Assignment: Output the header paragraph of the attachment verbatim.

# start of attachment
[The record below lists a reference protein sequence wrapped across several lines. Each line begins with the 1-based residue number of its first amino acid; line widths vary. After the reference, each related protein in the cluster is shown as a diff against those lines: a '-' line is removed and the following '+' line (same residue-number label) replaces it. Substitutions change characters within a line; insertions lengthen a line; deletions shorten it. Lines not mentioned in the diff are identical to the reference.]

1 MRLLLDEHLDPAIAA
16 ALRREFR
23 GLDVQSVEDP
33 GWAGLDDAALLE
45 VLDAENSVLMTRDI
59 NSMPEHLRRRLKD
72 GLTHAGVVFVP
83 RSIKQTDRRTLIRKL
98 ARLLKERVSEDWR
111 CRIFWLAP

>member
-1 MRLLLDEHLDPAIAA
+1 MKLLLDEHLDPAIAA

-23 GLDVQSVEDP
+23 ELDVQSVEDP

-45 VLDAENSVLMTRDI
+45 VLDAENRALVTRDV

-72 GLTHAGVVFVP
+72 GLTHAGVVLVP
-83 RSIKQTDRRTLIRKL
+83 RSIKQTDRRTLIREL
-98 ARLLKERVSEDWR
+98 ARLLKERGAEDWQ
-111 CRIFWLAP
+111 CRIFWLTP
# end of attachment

[The record below lists a reference protein sequence wrapped across several lines. Each line begins with the 1-based residue number of its first amino acid; line widths vary. After the reference, each related protein in the cluster is shown as a diff against those lines: a '-' line is removed and the following '+' line (same residue-number label) replaces it. Substitutions change characters within a line; insertions lengthen a line; deletions shorten it. Lines not mentioned in the diff are identical to the reference.]